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Home » Succession Struggles In Nigerian States: The Kogi State’s Experience For Suitable Successors.

Succession Struggles In Nigerian States: The Kogi State’s Experience For Suitable Successors.

Abdul Mohammed Lawal.

The political landscape of Nigeria is often characterized by intense power struggles, especially regarding succession planning in various states. As incumbents near the end of their tenures, the race to install a suitable successor becomes a dramatic and complex affair, involving strategic maneuvering, alliance formation, and sometimes outright confrontation. A notable example is Kogi State, which has had its own unique succession story.

Across the country, incumbent governors often seek to preserve their legacies by selecting loyal successors willing to continue their policies. This desire for loyalty can lead to sidelining potentially more popular candidates with differing visions for the state. Only two governors in Kogi State—His Excellency, Alhaji Ibrahim Idris, and His Excellency, Alhaji Yahaya Bello—have successfully completed two terms in office, each with remarkable success stories.

Nigeria’s diverse ethnic composition necessitates a delicate balance in power-sharing. Kogi State, with its three major ethnic groups, exemplifies this dynamic. The informal zoning arrangement, where power rotates among different ethnic or regional groups, has led to debates and negotiations within the state’s three senatorial districts. The eastern region initially resisted this idea until it naturally took hold in 2016, while the western and central regions had their hopes and engaged in ongoing succession struggles to uphold these agreements.

Kogi State’s political landscape has been dominated by two parties: the All Progressives Congress (APC) since 2016 and the People’s Democratic Party (PDP) from 2003 to 2016. These parties play significant roles in succession politics, often outweighing ethnic considerations. Internal party dynamics, including primaries and endorsements, are crucial battlegrounds where succession struggles unfold. Party loyalty and the ability to mobilize party machinery are decisive factors.

The succession power play during Alhaji Ibrahim Idris’s tenure in 2011 involved two government-endorsed PDP primaries, resulting in the selection of Distinguished Senator Jibrin Isah Echocho and later His Excellency, Capt. Idris Ichalla Wada. Allegations of disloyalty against Echocho led to a second primary, producing Wada as the candidate. It was rumored that he selectively answered calls from his purported benefactor, and news of his daughter’s marriage to the governor’s former ally-turned-rival was leaked by insiders within the government. Thanks to His Excellency Alhaji Yahaya Bello, Alhaji Jibrin Isah Echocho is now a Senator of the Federal Republic of Nigeria, and his son-in-law holds the position of Minister representing Kogi State.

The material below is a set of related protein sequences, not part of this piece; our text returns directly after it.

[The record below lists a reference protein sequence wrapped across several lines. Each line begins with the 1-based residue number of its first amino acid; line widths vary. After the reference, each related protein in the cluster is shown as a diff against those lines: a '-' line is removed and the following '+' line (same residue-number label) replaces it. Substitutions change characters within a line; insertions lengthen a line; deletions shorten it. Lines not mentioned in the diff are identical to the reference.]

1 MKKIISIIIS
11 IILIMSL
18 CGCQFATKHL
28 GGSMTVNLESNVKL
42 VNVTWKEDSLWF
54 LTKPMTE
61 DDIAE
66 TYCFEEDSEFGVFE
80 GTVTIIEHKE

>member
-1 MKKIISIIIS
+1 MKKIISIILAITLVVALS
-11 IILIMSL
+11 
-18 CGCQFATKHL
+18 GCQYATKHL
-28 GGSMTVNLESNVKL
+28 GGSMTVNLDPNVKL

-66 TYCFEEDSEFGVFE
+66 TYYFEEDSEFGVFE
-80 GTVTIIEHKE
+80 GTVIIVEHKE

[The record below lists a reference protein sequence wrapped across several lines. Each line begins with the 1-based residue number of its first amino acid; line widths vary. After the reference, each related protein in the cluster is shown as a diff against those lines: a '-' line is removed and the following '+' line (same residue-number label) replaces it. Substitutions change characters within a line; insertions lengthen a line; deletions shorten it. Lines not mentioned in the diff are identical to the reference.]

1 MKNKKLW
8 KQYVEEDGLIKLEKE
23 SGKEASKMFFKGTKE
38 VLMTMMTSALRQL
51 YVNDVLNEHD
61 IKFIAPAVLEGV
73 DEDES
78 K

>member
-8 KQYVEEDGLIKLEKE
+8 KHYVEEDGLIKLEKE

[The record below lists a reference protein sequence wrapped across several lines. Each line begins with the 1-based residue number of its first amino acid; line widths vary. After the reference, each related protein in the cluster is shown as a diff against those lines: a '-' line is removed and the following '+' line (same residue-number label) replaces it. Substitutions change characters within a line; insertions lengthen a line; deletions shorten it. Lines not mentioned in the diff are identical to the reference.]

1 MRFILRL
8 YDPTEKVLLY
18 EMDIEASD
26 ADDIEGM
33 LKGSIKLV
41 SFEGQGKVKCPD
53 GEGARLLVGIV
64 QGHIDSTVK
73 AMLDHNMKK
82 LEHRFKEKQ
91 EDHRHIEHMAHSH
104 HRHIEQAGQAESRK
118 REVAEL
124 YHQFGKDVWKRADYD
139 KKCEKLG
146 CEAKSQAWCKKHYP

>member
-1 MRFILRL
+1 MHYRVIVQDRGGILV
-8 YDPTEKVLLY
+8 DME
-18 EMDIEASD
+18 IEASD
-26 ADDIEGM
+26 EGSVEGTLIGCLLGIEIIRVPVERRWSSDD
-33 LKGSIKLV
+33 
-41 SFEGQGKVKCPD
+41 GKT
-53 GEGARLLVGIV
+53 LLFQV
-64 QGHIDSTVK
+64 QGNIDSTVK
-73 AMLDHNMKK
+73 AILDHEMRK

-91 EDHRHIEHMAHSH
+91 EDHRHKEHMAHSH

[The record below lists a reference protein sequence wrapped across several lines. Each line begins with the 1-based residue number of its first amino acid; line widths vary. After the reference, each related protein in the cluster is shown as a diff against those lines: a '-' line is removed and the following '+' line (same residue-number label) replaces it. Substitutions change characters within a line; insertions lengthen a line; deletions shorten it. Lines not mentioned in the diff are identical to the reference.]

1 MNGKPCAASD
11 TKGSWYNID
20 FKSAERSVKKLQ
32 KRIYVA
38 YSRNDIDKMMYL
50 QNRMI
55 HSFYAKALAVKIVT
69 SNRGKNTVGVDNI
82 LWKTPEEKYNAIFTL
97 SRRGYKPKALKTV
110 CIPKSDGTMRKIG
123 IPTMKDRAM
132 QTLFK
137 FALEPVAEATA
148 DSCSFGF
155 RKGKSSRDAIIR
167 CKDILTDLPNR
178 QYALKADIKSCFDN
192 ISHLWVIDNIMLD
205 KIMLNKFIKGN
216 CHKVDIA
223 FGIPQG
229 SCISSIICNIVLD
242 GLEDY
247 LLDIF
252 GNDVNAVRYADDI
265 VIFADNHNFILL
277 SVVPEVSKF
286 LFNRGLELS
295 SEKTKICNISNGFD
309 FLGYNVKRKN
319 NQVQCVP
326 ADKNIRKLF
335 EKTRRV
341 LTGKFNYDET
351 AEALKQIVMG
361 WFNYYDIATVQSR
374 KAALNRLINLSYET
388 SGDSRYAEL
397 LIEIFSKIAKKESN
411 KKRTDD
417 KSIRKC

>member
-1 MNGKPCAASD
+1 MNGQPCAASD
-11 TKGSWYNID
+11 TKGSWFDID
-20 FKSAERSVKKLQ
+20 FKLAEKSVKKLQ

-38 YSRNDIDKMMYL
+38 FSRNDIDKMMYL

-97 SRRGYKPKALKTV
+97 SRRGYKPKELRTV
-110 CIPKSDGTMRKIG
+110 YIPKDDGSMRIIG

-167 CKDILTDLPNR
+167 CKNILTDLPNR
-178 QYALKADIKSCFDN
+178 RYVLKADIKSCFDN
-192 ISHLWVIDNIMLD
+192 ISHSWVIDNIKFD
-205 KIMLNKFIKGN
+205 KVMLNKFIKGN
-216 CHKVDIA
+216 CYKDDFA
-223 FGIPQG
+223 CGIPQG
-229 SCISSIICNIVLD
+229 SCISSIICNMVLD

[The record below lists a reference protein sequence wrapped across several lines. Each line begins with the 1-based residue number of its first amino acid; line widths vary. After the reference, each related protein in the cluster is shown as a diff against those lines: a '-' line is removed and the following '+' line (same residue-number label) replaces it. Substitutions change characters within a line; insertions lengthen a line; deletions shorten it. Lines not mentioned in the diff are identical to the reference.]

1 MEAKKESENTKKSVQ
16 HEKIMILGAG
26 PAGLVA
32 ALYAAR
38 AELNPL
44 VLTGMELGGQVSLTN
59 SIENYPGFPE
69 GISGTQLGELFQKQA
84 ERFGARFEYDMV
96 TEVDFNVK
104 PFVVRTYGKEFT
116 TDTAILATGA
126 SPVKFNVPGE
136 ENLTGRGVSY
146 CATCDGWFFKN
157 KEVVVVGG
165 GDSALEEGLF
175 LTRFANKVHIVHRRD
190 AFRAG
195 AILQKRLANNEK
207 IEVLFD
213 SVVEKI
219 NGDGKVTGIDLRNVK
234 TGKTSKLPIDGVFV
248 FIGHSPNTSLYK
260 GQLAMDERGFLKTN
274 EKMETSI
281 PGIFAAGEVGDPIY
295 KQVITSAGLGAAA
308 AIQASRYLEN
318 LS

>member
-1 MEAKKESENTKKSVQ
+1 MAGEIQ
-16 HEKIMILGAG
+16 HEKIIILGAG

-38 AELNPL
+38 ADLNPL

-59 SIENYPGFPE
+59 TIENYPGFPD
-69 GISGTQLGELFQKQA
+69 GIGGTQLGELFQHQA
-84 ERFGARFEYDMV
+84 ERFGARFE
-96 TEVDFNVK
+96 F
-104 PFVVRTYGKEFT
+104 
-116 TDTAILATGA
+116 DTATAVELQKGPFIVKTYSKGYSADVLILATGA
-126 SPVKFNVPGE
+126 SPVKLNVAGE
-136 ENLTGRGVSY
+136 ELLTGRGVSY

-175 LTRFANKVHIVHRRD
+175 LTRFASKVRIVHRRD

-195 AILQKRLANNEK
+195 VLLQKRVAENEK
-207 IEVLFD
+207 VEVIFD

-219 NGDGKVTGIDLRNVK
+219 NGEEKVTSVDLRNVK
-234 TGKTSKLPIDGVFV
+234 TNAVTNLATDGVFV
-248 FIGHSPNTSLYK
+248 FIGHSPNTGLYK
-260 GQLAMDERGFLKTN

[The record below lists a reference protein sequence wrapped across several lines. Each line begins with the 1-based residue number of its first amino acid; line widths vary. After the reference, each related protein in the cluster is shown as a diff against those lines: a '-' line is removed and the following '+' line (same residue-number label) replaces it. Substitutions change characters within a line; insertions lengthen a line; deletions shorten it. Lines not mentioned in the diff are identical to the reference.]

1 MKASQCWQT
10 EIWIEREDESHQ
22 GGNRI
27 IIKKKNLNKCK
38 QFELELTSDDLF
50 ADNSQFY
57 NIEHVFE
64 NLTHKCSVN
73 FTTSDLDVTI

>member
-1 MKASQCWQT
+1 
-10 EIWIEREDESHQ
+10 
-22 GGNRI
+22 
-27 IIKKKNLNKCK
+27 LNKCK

The New Direction Administration of His Excellency, Alhaji Yahaya Bello witnessed a more conservative approach, with the APC successfully nominating His Excellency, Alhaji Ahmed Usman Ododo. The battle then shifted to ethnicity and the influence of national political figures, whose endorsements can make or break a candidate’s chances. This scenario mirrors the 2003 PDP dynamics that brought Alhaji Ibrahim Idris to power and depicts His Excellency, Alhaji Yahaya Bello’s efforts to prevent a similar outcome in the 2023 Kogi gubernatorial race.

The process of selecting a successor can lead to intense conflicts within political parties. Rival factions may emerge, each supporting different candidates, leading to internal strife and weakening party cohesion. Under His Excellency, Alhaji Yahaya Bello’s leadership, the APC managed these challenges skillfully. However, disputes over candidate legitimacy and primary conduct often result in legal battles, delaying the electoral process and undermining public confidence in democracy. During this period, certain progressive factions either defected to align with the opposition or opted to bolster their own land armies in the opposing direction.

Lagos State, Nigeria’s commercial capital, has also experienced significant succession drama. In the 2019 elections, incumbent Akinwunmi Ambode faced challenges within the APC and lost the primary to Babajide Sanwo-Olu, the preferred candidate of political heavyweight Bola Tinubu. Tinubu’s comment that “Ambode was a good governor, but not a good partyman” highlights the influence of powerful individuals in determining successors, a situation mirrored in Kogi’s 2023 APC dynamics. We extend our gratitude to the All Progressives Congress (APC) for bestowing upon the people of Kogi State the leadership of His Excellency, Alhaji Yahaya Bello.

Succession struggles in Nigerian states reflect the intricate interplay of political loyalty, ethnic considerations, economic interests, and external influences. These battles are not just about who takes over power but also about maintaining control over the state’s political and economic future. As Nigeria continues to evolve politically, these succession dynamics will remain critical to its democratic process, shaping governance and development.

There is no denial that this is a pivotal time for Kogi State. As elections have concluded, it is essential to support His Excellency, Alhaji Ahmed Usman Ododo, and his policies. Building a better Kogi State should now be priority.

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